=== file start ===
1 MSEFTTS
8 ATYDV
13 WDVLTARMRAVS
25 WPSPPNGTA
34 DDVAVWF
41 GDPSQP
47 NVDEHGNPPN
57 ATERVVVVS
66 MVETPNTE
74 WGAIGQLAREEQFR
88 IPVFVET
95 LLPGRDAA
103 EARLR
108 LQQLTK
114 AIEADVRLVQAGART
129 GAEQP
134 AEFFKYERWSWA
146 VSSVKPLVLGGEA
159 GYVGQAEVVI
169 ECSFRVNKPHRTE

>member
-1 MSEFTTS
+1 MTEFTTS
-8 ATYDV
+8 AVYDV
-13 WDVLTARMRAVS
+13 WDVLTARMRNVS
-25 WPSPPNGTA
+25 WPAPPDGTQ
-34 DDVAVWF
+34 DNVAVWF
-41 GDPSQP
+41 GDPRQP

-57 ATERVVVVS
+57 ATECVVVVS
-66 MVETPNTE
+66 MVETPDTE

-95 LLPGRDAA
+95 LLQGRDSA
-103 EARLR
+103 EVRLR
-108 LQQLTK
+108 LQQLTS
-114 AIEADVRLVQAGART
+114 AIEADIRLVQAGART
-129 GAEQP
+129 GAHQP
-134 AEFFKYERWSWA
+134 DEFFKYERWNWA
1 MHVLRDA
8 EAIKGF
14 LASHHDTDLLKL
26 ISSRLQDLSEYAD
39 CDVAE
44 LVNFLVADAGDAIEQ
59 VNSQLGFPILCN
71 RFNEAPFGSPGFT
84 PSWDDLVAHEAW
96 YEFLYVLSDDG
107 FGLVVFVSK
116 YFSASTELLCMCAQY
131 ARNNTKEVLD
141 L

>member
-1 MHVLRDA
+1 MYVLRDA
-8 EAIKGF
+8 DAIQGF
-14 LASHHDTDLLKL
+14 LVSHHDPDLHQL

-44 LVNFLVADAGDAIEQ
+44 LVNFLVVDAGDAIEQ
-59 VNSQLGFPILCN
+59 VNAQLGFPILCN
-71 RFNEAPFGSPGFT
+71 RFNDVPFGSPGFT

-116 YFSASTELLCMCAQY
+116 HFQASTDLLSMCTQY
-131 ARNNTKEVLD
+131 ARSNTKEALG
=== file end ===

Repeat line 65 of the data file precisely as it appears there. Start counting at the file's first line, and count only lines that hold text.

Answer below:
-1 MHVLRDA